Ryusho Sakagami

It is important that the martial art instructor foster a sense of self-responsibility in his students. For the students, the best way to learn is to practice, persevere and think about the intent behind the technique.

Ryusho Sakagami

Known as a walking encyclopedia on various martial arts by his contemporaries, Ryusho Sakagami dedicated his life to the pursuit of Budo. He was ranked in Karate (8th Dan); Kubodo (8th Dan); Aikido (5th Dan); Iaido (8th Dan); Jodo(7th Dan); Judo (5th Dan); and Kendo (7th Dan).

Ryusho Sakagami was born in April 1915, in Kawanishi City, Japan. His father was a prosperous winemaker and ran a sake (rice wine) bar with his wife. Sakagami’s father also practised Kendo and Jujitsu. His Grandfather ran one of Japan’s oldest Kendo Schools.

In 1925 Sakagami began practising Kendo at elementary school. He was aged 8 years, and also studied Kendo under the tutelage of his grandfather. He later began practising Tomari-te with Master Tamagusuku. A customer who frequented Sakagami’s parent’s bar introduced into Master Tamagusuku.

Sakagami enrolled at the prestigious Tokyo-based University, Kokushinkan. He wanted to become a Kendo instructor. Kokushinkan was known as a hotbed for Kendo practice.

During his spring and summer holidays, Sakagami would visit Okinawa. While there he studied under Karate masters Chomo Hanashiro and Shinpan Gusukama, practising Tomari-te. It was around this time that he was introduced to Shito-Ryu founder, Kenwa Mabuni, who had made the move from Okinawa to the Japanese city of Osaka. Mabuni was also the 2nd generation successor of the Itosu-Ryu style of Karate. Hanashiro and Gusukama encouraged Sakagami to start training with Mabuni. Sakagami’s parents were unaware of his visits to Okinawa. He did not want his stern grandfather to know of his love for Karate, as he would not tolerate a love for another martial art.

In 1937 Sakagami started practising Shito-Ryu Karate with Kenwa Mabuni in Osaka. Dakagami soon became a dedicated student of Mabuni.

After graduating from University, Sakagami moved to Osaka, where he taught Kendo. He also assisted Mabuni with his teaching duties at Kansei, Doshisha, and Toya universities. He also had a chance to train under the legendary Okinawan master, Choki Motobu.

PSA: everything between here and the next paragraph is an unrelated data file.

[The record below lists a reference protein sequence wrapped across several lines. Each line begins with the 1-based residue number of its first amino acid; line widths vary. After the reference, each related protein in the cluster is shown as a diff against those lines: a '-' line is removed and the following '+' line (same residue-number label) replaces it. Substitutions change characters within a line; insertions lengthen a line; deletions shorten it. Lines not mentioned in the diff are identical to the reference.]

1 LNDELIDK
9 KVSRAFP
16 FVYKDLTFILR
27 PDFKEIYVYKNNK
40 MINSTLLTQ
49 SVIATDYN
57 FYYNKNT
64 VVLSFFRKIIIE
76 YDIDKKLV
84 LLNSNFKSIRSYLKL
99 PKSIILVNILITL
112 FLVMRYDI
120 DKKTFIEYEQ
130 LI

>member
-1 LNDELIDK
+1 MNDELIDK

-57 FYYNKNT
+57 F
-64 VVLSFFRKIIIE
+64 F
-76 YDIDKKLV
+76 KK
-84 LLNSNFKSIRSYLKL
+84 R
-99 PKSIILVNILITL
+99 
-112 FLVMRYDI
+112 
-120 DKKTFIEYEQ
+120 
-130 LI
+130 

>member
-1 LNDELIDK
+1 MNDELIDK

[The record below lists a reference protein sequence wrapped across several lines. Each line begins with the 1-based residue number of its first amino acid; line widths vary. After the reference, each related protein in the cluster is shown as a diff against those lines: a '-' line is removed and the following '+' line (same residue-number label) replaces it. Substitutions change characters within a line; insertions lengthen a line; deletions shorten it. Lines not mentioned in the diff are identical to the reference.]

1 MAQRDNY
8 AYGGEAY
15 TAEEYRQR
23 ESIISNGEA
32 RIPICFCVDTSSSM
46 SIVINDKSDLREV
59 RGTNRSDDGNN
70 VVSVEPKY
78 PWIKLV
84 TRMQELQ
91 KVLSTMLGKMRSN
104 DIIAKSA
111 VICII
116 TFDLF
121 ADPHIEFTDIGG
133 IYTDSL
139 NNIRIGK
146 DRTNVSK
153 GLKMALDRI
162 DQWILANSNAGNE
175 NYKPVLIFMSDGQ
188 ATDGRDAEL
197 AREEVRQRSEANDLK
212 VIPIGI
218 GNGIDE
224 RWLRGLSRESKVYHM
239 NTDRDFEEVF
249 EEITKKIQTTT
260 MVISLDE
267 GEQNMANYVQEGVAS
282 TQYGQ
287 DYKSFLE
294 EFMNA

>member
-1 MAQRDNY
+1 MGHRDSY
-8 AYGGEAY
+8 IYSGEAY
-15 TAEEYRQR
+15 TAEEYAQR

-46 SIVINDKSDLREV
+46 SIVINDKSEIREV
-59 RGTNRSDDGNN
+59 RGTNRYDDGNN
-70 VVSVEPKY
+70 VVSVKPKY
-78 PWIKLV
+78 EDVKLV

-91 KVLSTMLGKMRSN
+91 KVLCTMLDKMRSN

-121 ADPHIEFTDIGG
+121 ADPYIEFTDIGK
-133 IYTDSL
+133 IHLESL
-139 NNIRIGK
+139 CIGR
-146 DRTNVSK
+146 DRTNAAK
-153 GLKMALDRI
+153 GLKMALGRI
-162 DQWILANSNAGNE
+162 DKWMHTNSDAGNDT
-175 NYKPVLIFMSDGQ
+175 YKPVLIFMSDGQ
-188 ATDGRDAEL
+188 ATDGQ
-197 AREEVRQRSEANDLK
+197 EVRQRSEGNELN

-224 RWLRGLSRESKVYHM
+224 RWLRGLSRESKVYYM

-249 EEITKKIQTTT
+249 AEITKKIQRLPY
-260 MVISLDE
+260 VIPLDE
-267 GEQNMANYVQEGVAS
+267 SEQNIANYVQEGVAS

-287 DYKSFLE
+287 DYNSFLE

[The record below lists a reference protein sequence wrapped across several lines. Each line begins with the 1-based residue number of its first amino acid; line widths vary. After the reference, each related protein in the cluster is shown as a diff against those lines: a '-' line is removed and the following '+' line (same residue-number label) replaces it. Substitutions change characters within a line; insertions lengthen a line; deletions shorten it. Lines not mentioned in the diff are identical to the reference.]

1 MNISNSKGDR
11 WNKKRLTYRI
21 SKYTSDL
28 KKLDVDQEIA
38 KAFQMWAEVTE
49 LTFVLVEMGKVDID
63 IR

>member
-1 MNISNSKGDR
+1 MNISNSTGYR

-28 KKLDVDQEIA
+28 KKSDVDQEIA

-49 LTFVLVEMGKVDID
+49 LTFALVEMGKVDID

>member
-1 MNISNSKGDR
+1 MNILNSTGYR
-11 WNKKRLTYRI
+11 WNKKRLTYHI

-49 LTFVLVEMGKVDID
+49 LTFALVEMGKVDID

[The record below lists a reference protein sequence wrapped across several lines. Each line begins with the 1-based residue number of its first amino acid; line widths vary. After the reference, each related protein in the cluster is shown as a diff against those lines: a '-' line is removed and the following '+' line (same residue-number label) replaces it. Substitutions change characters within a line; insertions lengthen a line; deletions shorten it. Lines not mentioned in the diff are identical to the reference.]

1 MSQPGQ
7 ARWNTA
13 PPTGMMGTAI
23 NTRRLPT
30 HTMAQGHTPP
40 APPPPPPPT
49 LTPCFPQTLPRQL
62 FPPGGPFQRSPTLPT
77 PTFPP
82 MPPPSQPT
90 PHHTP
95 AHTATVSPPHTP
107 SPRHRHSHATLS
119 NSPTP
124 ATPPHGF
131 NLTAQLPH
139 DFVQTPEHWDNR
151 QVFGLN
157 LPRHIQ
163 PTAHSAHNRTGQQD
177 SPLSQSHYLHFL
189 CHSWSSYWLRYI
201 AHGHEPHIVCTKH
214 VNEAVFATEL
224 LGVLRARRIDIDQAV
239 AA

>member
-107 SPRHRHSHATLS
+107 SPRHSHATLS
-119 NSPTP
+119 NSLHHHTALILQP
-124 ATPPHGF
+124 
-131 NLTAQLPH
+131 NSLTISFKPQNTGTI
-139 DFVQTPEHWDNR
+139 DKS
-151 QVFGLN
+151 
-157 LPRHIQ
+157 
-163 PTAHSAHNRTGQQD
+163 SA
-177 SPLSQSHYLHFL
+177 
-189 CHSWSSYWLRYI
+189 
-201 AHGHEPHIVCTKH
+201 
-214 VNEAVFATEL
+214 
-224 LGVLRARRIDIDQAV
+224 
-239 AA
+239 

Sakagami received his Shihan ( Instructor) license from Mabuni in 1941. He returned home to Kawanishi City where he established the Gembukan Karate-Do Dojo. He also started teaching Kendo at the Ikeda High School.

The Dai Nippon Butoku-Kai, an organisation dedicated to the promotion of Japanese martial arts, awarded Sakagami the honorary title of “Renshi (man of discipline)” in 1944. This was for his efforts to promote Karate.

In January of 1952 Mabuni named Sakagami as the 3rd generation successor of the Itosu-Ryu Karate style. Even though Sakagami was a senior Shito-Ryu student of Kenwa Mabuni, Kanei Mabuni was named the successor to the lineage of the Shito-Ryu Karate style, as his eldest son.

Kenwa Mabuni, the founder of Shito-Ryu Karate, died on 23 May 1952.

In 1953 Sakagami moved to Tokyo to teach. He had previously been teaching at Kenwa Mabuni’s Osaka dojo between 1951 to 1952. However, Sakagami eventually settled in Tsurumi, located between the cities of Kawasaki and Yokohama. He also founded the Japan Karate Itosu-Kai.

Sakagami established the Zen Nippon Karate-Do Itosu-Kai dojo in 1955. At the dojo, he taught Kendo, Karate, and Judo.

Sakagami had been a student of Kobudo Shinken Taira, for a number of years. In 1959 Taira awarded Sakagami a Shihan license. In 1963 he promoted Sakagami to 8th Dan. The previous year Sakagami had been promoted to 7th Dan in Kendo.

In 1961 Sakagami organised an All-Styles All-Japan Karate Championship. The tournament was open to all styles of Karate, including Goju-Ryu, Shotokan, Shito-Ryu, and Wado-Ryu. His student, Fumio Demura, won the title.

Always keen to promote martial arts, Sakagami has had a number of books published, especially on the weapons of Kobudo. In one book, “Nunchaku and Sai. Ancient Okinawan Martial Arts“, his son, Sadaaki Sakagami, performed the demonstrations shown in the book.

On 15 January 1982, the Japan Budo Society awarded Sakagami the “Distinguished Service Award” for his service to the martial arts. Proficient in a number of martial arts, he has received other awards and promotions. In 1977 he was promoted to 7th Dan in Jodo. Three years later he was promoted to 8th Dan in Karate by FAJKO. The Muso Jikiden Eishin Ryu Iai school promoted him to 8th Dan in 1987.

In March 1990 Sakagami opened a new dojo in Kawanishi City. Two years later, on 19 August 1992, the Japan Karatedo Rengokai awarded him the rank of 10th Dan.

On 28 December 1993 Ryuho Sakagami died from heart failure. His son, Sadaaki, succeeded him as the 4th generation successor of the Itosu-ryu Karate style.

On 22 June 1994 Sakagami was posthumously awarded the rank of 9th Dan by the JKF.

A complete martial artist, steeped in Budo culture, Sakagami held ranks in Karate, Kubodo, Aikido, Iaido, Judo, Jodo, and Kendo. He once said:

The most important thing to keep in mind is that all forms of Budo are not courses of study, but rather a way of life.

He has had a number of notable students that’s included his son, Sadaaki Sakagami, Seiko Suzuki, Fumio Demura, and Kei Tsumura. His contribution to Japanese martial arts cannot be overestimated.

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    • Barry Rodgers on February 25, 2020 at 1:53 pm
    • Reply

    Hi Patrick. In the conclusion of the excellent article on Sakagami did you intend to say “overestimated”?

    1. Well spotted. The correction has been made. Thanks.

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